consider this a soft-question.
Information Theory is fairly young branch of mathematics (60 years).
I am interested in question, whether there have been any information theoretic results that had impact on other seemingly ‘unrelated’ branches of mathematics?
Looking forward to hearing you thoughts.
There is a theorem that no comparison sorting algorithm can have a worst-case running time better than $O(n\log n)$, and this limit is often referred to as an information-theoretic limit on the running time. (For example, see Leiserson et al. Introduction to Algorithms (2001) pp. 181 and preceding, or Knuth The Art of Computer Programming 3 (1998) pp. 182–183 “Relation (1) is often called the information-theoretic lower bound…”.)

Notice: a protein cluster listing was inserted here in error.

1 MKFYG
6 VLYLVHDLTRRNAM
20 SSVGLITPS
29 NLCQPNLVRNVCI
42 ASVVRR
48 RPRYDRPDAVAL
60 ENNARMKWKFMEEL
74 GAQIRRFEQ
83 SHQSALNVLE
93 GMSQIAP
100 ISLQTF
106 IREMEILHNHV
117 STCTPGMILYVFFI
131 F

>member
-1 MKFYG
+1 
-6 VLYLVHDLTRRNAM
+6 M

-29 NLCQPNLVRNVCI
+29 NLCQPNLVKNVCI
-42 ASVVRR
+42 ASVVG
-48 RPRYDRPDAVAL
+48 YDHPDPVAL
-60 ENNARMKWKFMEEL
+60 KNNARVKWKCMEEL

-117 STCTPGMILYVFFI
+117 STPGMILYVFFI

This is because there are $n!$ possible orders for a list of $n$ items, and therefore $\lceil \log_2 n!\rceil$ bits are required to specify one of these orders. By Stirling’s approximation, this is $O(n\log n)$ bits.
But a comparison of two elements produces only one bit of information about the permutation, so $O(n\log n)$ comparisons are required to identify which permutation is given.
The paper “The information theoretic bound for problems on ordered sets and graphs” (Michael Saks, 1985) says “This is an example of an information theoretic bound (ITB) for a combinatorial decision problem, one of the few general techniques known for obtaining lower bounds on the computation complexity of a problem. … This paper is a survey of a number of computational problems involving ordered sets andgraphis in which the ITB can be applied.”